Good Tiger – We Will All Be Gone

Release date: 9 February 2018. Label: Blacklight Media/Metal Blade.

It’s not easy to pigeonhole GOOD TIGER, and that’s part of their appeal. While listening to second album We Will All Be Gone, one word does spring to mind – nostalgia. With its emotive melodies, lyrics and riffs, you just can’t help but be reminded of bands like CIRCA SURVIVE. GOOD TIGER no doubt would appeal to the teenagers of a decade ago, but they also have a progressive factor, thanks to featuring ex-members of TESSERACT, THE FACELESS and THE SAFETY FIRE amongst others. If SAOSIN had a love child with SKYHARBOR, then it would probably sound like GOOD TIGER. Dripping in blissful melodies and warm, fuzzy feels We Will All Be Gone is is a beautiful follow-up to 2015’s stunning debut A Head Full Of Moonlight.

Things blast off with an energetic start with The Devil Thinks I’m Sinking with Coleman expertly executing THOSE highs. Like the last album, there is a hint of HE IS LEGEND with those edgy grooves. One of the best tracks on We Will All Be Gone, this is an absolute killer of an opener. This is followed by the mesmerising Float On which is one of those songs that reminds you of simpler times. There is something about the chorus…something very warm and comfortable…that…sound. This sound shouldn’t work in 2018, but it does and it sounds as fresh as ever.

Such A Kind Stranger has a bit of an old school pop punk vibe, but with an intelligent approach in the same vein as THE AUDITION, or the slow tempo moments of EMANUEL. The twinkling guitars make GOOD TIGER sound so damn shiny, along with the organic feeling of the production completing their irresistible compositions. This shiny, organic goodness continues in Blueshift, an exciting track of slow burning verses with intense choruses (think PVRIS). It would be deceiving to say GOOD TIGER are upbeat, as there are a lot of brooding moments on the album, but there is a strong pulse of strength and positivity running throughout.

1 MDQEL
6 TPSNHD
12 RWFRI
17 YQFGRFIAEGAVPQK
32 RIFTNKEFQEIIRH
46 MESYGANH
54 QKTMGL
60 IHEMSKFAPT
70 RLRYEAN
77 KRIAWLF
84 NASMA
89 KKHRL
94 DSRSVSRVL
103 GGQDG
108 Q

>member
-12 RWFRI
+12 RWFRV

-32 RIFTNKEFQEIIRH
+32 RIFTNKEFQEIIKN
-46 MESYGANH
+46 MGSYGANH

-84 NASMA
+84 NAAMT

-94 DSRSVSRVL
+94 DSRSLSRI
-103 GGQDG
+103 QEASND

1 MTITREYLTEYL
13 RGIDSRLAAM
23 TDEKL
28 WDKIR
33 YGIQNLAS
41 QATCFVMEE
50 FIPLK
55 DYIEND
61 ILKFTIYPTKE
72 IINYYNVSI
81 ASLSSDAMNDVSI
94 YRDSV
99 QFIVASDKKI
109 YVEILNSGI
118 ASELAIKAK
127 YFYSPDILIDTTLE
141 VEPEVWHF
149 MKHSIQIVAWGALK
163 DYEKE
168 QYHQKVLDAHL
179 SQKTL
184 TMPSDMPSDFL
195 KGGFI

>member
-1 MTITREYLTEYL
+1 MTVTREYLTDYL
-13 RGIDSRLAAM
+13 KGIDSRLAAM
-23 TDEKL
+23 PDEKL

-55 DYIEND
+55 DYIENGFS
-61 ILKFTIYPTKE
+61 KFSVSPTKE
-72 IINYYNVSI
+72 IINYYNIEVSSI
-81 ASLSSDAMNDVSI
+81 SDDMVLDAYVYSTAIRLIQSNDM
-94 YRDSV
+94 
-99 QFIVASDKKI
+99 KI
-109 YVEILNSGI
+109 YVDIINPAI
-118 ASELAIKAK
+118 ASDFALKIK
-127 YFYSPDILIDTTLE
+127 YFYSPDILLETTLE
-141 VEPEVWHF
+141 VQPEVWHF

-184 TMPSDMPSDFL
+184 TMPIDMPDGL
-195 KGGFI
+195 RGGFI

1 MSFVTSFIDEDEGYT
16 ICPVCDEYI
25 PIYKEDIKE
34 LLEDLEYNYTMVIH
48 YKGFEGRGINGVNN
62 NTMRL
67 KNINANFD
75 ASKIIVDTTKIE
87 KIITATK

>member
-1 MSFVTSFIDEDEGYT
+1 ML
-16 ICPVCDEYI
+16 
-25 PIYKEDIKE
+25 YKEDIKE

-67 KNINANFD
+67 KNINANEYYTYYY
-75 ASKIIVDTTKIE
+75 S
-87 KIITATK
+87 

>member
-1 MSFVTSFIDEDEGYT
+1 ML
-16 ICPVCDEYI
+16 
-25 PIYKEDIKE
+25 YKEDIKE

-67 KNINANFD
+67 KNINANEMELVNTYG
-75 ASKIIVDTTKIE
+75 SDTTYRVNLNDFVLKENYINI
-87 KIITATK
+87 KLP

Halfway through We Will All Be Gone we are rewarded with two of the strongest tracks of the record; Salt Of The Earth and Grip Shoes. The former is already a contender for best chorus of 2018. You can see it now, everyone trying to sing along but either ending up shouting or going massively out of tune. Further proof Elliot Coleman needs to be recognised as one of rock’s most talented vocalists. Grip Shoes is an absolute shimmering stunner of a track. It’s what you would imagine a proggy TAKING BACK SUNDAY would sound like – bloody wonderful. The glorious and spine-tingling middle eight once again will remind you of the heart-wrenching melodies of CIRCA SURVIVE, but GOOD TIGER collapse into such a melodically heavy state, they’re well on their way to being the King’s of progressive-post-hardcore-rock-emo-metal-whateveryouwannacallit.

The prog shines through on Just Shy; the verses could easily fit on a CALIGULA’S HORSE track. Chilled vibes with vibrant bass charms the listener before another killer chorus storms in. This song is anything but shy. The same goes for Nineteen Grams, which is another delight for the ears. The pop-rock sound is strong with this song, giving an indication that GOOD TIGER could easily smash into the mainstream. The band calm down a bit in the short but sweet Cherry Lemon, a shoegazey wonder which the likes of MY VITRIOL would be proud of. With this track GOOD TIGER prove that it is not just Coleman who is the most talented member. Drummer Alex Rüdinger demonstrates his technical ability with his tight beats, and guitarists Derya Nagle and Joaquin Ardiles remind fans of when they first fell in love with them in THE SAFETY FIRE. The ending of the track fizzles out in an OPEN HAND-esque haze. Blissful and mesmerising.

This bliss sees us through until the end, with album closer I’ll Finish This Book Later. The hushed beginning sounds very JONAH MATRANGA; wonderful and mature like your favourite cave-aged cheese. The epic finale brings We Will All Be Gone to a soaring close. A suitable ending for a pretty spectacular album. GOOD TIGER might boast some of progressive metal’s brightest talents, but this second album should hopefully mark the beginning of recognising the band as an important influence on modern metal. 2018 could very well be the year of the tiger.

Mechromorph – Self-titled EP

Release date: 22 January 2018. Self-release.

When you hear the name Clacton-on-Sea you’ll probably think of old people, chavs and underage sex under the pier. With Clacton lads MECHROMORPH, it’s more sun, sea and SLAM. Raising the banner for extreme metal from the sunshine coast, they bring the darkness and sickness with their blistering infestation in the form of their self-titled debut EP.

The nightmare begins with Existential Echo, an unnerving introduction to the INGESTED-inspired terror beyond. MECHROMORPH get straight to business with Welcome To The Sprawl, a messy delight of disgusting riffs, ferocious drumming and the guttural prowess of vocalist Mac Mills. All the slam influences are here, but other influences can be heard such as similar beats to Sheffield bruisers MALEVOLENCE. Hints of deathcore also threaten to unleash themselves; they may be no SIGNS OF THE SWARM, but MECHROMORPH are definitely showing some symptoms of something promising.